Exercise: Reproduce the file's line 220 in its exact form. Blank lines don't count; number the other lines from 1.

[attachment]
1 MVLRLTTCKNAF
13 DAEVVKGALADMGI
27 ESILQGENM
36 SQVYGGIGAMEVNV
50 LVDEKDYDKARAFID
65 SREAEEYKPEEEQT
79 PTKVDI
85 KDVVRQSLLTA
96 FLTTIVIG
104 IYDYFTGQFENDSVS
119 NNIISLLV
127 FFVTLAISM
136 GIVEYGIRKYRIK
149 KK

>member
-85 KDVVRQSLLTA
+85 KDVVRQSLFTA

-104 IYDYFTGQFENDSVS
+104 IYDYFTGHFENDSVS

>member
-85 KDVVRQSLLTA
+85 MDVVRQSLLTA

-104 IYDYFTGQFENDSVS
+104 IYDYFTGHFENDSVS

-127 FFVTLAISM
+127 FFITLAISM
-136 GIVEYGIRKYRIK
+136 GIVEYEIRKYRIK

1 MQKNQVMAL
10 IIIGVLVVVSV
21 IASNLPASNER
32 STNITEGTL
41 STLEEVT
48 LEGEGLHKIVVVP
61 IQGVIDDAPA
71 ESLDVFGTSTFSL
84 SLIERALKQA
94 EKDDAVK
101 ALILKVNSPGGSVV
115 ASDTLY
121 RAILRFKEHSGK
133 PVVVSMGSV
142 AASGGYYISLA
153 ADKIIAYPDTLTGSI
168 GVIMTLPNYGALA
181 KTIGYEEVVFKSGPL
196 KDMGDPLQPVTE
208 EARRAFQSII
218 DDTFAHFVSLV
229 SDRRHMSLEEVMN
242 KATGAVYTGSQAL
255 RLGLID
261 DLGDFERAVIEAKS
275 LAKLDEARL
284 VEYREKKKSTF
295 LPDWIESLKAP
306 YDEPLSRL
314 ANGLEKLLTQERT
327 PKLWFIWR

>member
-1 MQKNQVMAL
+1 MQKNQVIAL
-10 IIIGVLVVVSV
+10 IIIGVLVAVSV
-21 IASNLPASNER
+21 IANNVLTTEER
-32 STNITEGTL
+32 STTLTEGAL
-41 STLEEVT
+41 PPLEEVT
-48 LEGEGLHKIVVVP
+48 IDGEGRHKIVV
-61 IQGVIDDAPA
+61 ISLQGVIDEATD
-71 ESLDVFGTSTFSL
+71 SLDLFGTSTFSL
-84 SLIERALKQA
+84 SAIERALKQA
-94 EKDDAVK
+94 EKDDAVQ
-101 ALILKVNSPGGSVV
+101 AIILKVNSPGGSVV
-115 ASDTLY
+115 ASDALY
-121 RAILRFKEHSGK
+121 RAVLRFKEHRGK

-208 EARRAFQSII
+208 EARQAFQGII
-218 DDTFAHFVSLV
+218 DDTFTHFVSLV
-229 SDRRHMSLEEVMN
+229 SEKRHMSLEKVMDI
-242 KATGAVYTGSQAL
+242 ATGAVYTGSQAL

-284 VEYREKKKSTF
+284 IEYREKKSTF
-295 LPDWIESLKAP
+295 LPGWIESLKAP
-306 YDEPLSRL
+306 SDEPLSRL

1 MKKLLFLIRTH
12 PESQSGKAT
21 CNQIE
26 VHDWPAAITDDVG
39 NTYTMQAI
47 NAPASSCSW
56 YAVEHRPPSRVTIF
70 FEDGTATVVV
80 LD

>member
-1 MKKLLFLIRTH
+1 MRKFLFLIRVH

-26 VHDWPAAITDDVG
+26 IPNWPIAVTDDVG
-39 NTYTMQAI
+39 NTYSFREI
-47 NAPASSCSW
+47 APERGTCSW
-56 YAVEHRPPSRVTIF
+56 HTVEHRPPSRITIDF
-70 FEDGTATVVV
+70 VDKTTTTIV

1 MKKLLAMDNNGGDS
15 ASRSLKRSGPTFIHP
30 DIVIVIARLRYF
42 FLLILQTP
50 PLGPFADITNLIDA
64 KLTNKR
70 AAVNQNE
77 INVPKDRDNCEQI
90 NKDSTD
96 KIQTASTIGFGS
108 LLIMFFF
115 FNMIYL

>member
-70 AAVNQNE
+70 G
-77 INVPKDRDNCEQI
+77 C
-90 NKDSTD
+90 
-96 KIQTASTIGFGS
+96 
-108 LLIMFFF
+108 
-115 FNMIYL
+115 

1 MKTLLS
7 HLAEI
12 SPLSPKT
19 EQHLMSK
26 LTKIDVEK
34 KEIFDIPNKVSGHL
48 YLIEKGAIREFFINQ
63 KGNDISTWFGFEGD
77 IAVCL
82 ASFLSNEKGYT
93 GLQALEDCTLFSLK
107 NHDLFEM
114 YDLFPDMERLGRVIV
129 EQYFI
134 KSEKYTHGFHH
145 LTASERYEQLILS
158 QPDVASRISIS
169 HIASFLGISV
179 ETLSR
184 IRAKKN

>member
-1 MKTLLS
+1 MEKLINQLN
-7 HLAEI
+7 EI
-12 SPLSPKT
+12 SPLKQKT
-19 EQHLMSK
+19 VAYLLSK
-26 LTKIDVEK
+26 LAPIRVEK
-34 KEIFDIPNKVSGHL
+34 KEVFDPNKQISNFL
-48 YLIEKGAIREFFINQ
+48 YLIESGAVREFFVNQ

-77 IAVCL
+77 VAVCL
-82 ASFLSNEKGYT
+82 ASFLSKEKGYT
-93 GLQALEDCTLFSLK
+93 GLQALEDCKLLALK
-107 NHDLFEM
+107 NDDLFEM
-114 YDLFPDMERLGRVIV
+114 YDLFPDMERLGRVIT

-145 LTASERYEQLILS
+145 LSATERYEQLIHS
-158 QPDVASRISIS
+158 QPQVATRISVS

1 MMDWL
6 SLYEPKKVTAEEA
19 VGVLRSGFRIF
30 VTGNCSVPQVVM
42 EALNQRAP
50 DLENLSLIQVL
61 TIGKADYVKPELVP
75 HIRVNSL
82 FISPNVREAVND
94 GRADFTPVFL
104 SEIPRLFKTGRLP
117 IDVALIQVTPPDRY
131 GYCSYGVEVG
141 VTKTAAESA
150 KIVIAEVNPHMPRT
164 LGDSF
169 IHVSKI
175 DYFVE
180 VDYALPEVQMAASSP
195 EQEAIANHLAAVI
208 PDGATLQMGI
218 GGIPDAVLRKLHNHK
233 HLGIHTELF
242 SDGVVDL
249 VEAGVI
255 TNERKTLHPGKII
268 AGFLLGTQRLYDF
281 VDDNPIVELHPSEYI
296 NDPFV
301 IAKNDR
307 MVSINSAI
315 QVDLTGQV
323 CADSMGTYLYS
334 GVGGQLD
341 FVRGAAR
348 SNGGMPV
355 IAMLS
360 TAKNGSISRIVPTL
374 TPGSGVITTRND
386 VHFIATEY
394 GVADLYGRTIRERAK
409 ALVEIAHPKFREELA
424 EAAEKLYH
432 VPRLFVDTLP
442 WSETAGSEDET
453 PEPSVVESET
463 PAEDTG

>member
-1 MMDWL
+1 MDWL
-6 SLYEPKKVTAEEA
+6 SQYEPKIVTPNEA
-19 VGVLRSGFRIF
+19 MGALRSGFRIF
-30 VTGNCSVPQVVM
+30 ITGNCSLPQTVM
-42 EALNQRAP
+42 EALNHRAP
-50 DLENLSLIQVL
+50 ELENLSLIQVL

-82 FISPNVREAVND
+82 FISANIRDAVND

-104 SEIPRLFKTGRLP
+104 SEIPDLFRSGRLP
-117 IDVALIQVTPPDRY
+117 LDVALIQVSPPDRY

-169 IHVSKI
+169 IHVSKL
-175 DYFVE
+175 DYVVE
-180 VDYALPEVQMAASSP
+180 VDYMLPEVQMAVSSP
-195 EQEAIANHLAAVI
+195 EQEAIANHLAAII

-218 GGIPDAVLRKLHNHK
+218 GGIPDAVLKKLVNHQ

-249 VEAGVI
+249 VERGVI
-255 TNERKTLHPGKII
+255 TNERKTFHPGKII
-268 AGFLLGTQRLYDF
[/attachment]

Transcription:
242 SDGVVDL